Enhancing Community Health Education Through Technology in Lagos, Nigeria
Tarzikhan, Alexandra - 2020 (Honorable Mention - Program or Project Oral Poster Presentation)

The Northwestern Access to Health Project (ATH) is an interdisciplinary global community health project that brings law, public health, medical, and business faculty and graduate students together with communities, health advocates, government and university institutions, and human rights organizations in other countries. ATH operates as part of the Center for International Human Rights at the Northwestern Pritzker School of Law and the Institute for Global Health at the Feinberg School of Medicine. Founded in 2011 by Professor Juliet Sorensen and Dr. Shannon Galvin, ATH encourages Northwestern graduate students to engage in global health issues by working directly with communities and local NGOs. By working across disciplines, ATH aims to create targeted and sustainable projects that respond to health-related issues of poor communities, and to teach students how to engage in interdisciplinary, transnational partnerships that encourage global citizenship and understanding.

The community health education (CHE) project and accompaniment program in Nigeria works with the Justice & Empowerment Initiative Nigeria (JEI), a civil society organization working in Nigerian urban informal settlements, and the Nigerian Slum / Informal Settlement Federation (Federation), an organization made up of members of community-level savings groups in slums and informal settlements in Lagos, Port Harcourt, and other Nigerian cities. The Federation collects community-generated data to feed into advocacy around informal settlement communities' collective priorities, including land tenure and access to basic services such as electricity, potable water, elementary education and health. While supporting
other Federation activities, JEI helps equip the urban poor with the knowledge and skills they need for meaningful civic participation. The Access to Health partnership with JEI has centered on community health education and accompaniment. The topics for the curriculum were chosen based on an initial needs assessment and include basic information on anatomy, water and sanitation, safe pregnancy, family planning, malaria, HIV, STDs, other commons infections, and vaccines. In order to expand the reach of the project and improve on the community health education program, ATH partnered with Slalom LLC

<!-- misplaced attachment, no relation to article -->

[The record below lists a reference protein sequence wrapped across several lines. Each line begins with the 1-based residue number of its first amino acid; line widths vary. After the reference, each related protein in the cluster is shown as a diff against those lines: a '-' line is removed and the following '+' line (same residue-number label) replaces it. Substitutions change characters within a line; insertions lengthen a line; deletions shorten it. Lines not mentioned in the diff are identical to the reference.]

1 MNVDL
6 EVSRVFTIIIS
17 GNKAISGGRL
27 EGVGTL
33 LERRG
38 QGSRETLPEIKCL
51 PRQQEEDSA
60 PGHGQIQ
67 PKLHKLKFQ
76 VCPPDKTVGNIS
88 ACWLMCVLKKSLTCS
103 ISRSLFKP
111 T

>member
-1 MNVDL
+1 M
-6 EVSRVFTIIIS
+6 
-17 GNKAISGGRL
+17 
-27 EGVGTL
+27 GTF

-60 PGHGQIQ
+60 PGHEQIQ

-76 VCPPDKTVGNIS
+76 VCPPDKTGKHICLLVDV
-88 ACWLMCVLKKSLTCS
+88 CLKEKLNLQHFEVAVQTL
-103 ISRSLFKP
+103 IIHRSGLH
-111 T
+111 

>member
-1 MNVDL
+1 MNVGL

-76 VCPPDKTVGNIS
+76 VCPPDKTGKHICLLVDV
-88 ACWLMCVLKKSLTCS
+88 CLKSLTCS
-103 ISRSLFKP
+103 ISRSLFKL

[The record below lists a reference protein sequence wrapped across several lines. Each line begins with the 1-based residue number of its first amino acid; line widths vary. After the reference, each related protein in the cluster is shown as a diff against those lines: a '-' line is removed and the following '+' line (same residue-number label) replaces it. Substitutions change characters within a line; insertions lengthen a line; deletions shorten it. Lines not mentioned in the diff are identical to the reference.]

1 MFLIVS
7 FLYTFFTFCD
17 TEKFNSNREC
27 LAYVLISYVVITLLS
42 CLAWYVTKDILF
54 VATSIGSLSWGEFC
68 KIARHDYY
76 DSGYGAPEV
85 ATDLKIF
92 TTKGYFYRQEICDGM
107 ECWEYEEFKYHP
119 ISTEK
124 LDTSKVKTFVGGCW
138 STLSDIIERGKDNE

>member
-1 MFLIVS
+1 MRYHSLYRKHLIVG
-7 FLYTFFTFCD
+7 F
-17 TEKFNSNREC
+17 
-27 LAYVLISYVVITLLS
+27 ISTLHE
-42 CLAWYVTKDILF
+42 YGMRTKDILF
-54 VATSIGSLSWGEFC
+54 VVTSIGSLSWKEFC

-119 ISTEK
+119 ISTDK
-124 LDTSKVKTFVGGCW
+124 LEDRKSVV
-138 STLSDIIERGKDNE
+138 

to design a website and mobile application solution, which would increase access to health information and transparency to services. The website provides updated, visual training materials to the CHEs through a scalable, user-friendly medium. Slalom also developed a mobile platform, allowing a full public health curriculum to reach even the most remote populations.

 Improving Pediatric Access to Ultrasound in a Tertiary Care Hospital in Malawi
Weber, Jonathon - 2020 (Best Poster Winner - Clinical Oral Poster Presentation)

Malawi ranks 185/190 in the WHO report of health systems development. It also has one of the highest rates of HIV/AIDS in the world. In addition to being a low-middle income country with poor infrastructure, these various factors create myriad issues for the delivery of quality care to patient in need.

Kamuzu Central Hospital is a state-funded tertiary care hospital in the largest city of Malawi, Lilongwe. Holding approximately 600-1,000 beds, the hospital is almost always above capacity. An estimated 70% of admissions are related to infectious disease/HIV-related illness. In addition, the hospital serves numerous specialties including pediatrics, oncology, obstetrics, surgery, and general medicine.

A pediatric death audit study at KCH reviewing data from 2014-15 demonstrated that 14.6% of patients whose deaths were reviewed had delays of greater than 24 hours in obtaining radiology studies. This was determined to be due to a multitude of reasons including access to equipment and lack of radiology specialists. RAD-AID, a nonprofit centered around delivery of radiology services to LMIC health systems, partnered with KCH in 2019. Goals of RAD-AID include improving technical skill and curriculum of local sonographers and improving patient (specifically pediatric) access to ultrasound exams. A cohort of
local learners was identified to provide longitudinal mentorship to adapt and manage the needs of the local healthcare environment. We want to ensure the sustainability of intervention by training and qualifying learners to have the ability to train future technologists.

RAD-AID sent the first cohort of American-trained technologists and physicians to provide hands-on teaching and real-time feedback for local sonographers in the fall of 2019. Interventions of RAD-AID volunteers included real-time feedback to learners, objective measurement of progress by filling out evaluation forms, and designing didactic lectures relevant to local healthcare needs. A local sonographer was funded to receive a master's degree in sonography. This is also a pilot site for a certificate-bearing ultrasound curriculum designed by Point of Care Ultrasound Academy and RAD-AID.

Early results are promising with improvement from evaluation forms, three local learners obtaining POCUS certificates, and funding of further degrees of local learners. Longer-term data collection is ongoing regarding these interventions on a hospital-wide basis.